Attentive passers-by in Blücherplatz in Berlin’s Kreuzberg district may well notice that something’s up. Up on the dome of the Neo-Gothic Holy Cross Church, to be precise. Clinging on to the huge cross with one hand and holding a smoking flare in the other, a little boy wearing a life jacket is calling for help.  

As most people are familiar with distressing scenes involving refugees only through television images, it’s a bewildering sight to behold in an urban setting, high above street level. It’s as though reality has been dismantled in one location and anomalously constituted anew somewhere else. Pulling off this feat is Pejac, the Spanish artist whose works are often powerful poetic commentaries on social and environmental wrongs. 

Carefully selecting unusual spots for his extraordinary installations, time and again Pejac demonstrates he is a master of illusion and surprise. A coloured lifebuoy in the midst of a humongous tire dump, a water well floating out on the open sea and a tree piercing a children’s slide inside a forest are but a few of the many outdoor interventions that bear his signature. 

‘‘The best way for me to connect to the world is through art’’, says Pejac. ‘‘This new installation speaks of all the people who, even on land, feel adrift.’’

According to the United Nations, at the end of 2020, there were 82.4 million people worldwide who were forcibly displaced as a result of violence, persecution or human rights violations. As EU migration policies become ever harsher, pushbacks of migrants on land and at sea are becoming increasingly normal, turning the continent into a fortress.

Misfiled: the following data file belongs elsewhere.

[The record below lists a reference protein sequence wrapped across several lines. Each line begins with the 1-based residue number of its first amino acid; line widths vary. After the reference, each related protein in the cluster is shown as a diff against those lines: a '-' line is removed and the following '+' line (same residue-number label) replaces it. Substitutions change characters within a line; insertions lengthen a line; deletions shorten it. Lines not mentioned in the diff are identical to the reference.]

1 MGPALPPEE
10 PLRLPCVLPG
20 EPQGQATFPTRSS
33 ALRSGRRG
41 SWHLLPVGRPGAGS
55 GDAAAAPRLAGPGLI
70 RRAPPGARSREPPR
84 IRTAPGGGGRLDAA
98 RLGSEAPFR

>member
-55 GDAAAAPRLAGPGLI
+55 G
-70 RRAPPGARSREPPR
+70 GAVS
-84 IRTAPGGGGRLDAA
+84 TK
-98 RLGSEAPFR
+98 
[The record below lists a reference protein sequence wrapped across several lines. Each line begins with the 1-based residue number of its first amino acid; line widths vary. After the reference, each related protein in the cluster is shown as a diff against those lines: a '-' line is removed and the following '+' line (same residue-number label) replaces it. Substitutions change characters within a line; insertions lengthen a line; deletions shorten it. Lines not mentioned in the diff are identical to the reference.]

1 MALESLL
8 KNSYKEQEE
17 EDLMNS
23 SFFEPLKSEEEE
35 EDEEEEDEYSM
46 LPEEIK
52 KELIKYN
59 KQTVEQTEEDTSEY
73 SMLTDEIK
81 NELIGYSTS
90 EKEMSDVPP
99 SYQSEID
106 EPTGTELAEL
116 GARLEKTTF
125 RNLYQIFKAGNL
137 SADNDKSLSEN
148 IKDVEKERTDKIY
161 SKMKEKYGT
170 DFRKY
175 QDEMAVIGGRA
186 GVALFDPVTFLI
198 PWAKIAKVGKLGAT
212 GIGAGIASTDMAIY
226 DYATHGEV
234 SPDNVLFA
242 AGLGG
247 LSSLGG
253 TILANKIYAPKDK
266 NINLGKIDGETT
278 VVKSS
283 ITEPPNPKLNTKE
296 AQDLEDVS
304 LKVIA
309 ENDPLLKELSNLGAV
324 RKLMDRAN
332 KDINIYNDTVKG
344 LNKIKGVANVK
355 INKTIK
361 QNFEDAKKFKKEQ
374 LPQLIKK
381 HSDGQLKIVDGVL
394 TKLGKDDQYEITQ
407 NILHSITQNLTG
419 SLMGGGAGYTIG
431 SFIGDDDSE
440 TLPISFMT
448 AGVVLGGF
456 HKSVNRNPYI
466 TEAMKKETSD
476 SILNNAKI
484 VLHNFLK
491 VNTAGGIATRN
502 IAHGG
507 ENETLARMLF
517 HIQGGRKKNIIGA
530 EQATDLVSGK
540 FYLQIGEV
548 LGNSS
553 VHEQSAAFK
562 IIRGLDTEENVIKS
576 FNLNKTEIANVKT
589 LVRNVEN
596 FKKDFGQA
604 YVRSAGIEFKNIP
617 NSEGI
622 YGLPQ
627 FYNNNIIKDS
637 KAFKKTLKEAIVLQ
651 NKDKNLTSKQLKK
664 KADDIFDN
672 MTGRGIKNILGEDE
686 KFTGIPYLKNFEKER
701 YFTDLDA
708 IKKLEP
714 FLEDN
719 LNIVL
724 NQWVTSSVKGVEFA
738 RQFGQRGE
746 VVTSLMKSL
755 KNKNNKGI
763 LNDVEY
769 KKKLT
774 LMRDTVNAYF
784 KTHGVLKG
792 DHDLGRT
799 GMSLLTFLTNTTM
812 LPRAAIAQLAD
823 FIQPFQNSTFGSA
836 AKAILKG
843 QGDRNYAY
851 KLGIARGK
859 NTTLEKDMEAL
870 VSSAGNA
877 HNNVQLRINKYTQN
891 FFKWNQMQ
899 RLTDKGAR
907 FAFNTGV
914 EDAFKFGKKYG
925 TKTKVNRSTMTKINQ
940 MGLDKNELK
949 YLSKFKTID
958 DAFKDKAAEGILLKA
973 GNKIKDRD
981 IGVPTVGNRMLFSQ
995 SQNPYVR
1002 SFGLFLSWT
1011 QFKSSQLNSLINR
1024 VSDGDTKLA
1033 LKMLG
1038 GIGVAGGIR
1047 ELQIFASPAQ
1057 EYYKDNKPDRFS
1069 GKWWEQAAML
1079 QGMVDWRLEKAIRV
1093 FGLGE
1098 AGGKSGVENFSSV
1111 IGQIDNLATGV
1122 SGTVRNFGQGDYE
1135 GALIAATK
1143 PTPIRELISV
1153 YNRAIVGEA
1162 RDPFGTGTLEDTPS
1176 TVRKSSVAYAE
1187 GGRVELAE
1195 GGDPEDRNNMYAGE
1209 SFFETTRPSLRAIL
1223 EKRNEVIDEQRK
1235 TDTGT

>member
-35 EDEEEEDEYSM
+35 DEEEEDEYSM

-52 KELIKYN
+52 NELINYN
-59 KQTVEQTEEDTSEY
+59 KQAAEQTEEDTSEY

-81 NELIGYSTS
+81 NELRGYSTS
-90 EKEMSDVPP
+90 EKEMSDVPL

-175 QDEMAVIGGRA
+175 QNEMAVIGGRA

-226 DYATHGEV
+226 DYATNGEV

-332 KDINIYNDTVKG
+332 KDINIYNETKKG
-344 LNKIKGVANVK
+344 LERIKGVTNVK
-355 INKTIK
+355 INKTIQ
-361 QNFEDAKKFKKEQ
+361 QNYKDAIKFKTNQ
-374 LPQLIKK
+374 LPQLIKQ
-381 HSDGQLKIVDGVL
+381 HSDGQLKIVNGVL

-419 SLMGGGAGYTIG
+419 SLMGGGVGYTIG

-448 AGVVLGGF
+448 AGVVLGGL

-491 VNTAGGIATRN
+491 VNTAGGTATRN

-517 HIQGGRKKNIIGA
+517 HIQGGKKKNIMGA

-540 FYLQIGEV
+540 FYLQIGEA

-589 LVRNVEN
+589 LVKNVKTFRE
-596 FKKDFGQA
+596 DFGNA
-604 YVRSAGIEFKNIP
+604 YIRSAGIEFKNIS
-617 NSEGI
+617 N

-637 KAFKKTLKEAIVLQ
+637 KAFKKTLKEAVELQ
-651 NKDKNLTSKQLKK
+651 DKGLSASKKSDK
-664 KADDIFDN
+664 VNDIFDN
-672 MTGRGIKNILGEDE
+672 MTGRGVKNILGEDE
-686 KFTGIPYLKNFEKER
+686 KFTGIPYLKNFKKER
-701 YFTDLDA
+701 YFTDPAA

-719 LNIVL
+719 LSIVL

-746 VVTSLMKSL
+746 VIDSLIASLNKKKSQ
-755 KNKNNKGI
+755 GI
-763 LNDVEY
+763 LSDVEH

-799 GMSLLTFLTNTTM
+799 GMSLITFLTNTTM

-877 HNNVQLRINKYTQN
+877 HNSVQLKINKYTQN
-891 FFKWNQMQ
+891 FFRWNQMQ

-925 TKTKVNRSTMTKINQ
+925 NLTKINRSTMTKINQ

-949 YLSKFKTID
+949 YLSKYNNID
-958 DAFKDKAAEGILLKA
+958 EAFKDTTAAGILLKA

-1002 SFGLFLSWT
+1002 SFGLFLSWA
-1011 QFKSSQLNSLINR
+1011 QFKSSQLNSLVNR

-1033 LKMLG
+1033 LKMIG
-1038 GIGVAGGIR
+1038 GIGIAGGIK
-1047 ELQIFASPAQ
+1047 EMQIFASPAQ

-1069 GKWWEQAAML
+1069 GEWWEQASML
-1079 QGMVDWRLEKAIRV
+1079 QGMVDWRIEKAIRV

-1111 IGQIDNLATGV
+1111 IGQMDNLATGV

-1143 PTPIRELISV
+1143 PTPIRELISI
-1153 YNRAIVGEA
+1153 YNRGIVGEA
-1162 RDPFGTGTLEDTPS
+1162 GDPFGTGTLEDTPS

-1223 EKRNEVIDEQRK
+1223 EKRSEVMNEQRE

For this project, Pejac has joined forces with Sea-Watch, the German NGO that has saved thousands of people trying to cross the Mediterranean; with DOJO Cares, the foundation of Berlin-based creative agencies whose office is inside the church; as well as with the Holy Cross Church itself, which is gladly hosting the installation in the context of its charity work in Kreuzberg aimed at helping refugees, the homeless and the poor.

“Landless Stranded” by PEJAC in Berlin, Germany

Having installed binoculars opposite the church, Pejac enables viewers to take a closer look at the imperilled kid. Considering the distance to him, that comes in rather handy. However, anyone who cares to contemplate the use of this device may realise that metaphorically too, there is a distance between ‘us’ and those we are unfamiliar with and often fearful of. Between us and the Other. To alleviate any uneasiness felt, it’s worth scanning the QR code on the binoculars which leads straight to a webpage that features both information on the church’s new charity campaign and a link to donate to Sea-Watch.

The installation not only calls attention to the plight of refugees, it is also a preface to Pejac’s long-awaited upcoming show APNEA in a former train manufacturing facility in Berlin (Modersohnstraße 35-45, 30 October – 7 November). Lottery tickets for the purchase of limited edition prints will be sold at this exhibition and part of the proceeds from this sale will be donated to Sea-Watch. 

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